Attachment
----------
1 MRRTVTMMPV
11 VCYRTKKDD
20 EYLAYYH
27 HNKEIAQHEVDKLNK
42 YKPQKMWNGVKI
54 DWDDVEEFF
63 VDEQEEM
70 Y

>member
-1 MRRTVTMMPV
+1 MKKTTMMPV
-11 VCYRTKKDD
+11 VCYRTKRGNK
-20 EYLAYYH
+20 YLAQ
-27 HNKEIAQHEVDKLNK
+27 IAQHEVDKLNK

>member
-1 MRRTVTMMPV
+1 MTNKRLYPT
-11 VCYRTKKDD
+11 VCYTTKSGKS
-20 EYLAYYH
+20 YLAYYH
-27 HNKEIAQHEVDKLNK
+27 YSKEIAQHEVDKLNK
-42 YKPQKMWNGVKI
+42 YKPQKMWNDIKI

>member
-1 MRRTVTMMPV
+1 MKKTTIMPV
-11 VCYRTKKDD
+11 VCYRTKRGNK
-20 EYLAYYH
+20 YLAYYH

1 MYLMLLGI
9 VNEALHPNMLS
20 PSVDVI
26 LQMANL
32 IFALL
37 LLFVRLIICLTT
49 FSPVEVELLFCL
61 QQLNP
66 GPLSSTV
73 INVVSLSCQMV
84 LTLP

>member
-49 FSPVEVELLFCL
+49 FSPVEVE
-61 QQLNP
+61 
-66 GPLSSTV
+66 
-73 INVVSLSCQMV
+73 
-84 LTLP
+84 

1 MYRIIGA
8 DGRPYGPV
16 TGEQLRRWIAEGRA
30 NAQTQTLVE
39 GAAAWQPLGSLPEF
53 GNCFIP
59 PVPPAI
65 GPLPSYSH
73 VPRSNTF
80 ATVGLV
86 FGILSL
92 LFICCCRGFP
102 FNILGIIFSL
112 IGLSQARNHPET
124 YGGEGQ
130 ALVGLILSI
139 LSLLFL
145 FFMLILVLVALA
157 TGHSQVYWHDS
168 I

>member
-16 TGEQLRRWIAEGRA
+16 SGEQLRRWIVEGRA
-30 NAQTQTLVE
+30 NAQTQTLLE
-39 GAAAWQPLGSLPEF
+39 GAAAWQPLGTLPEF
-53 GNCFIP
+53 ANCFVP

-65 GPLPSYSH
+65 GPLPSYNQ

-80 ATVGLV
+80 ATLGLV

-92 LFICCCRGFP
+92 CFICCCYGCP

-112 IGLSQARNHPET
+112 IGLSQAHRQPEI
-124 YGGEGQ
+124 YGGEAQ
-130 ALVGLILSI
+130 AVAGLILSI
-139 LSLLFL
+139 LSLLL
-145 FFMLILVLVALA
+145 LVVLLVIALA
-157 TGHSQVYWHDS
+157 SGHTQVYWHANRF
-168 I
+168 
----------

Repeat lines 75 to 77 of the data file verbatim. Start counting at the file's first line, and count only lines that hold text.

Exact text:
145 FFMLILVLVALA
157 TGHSQVYWHDS
168 I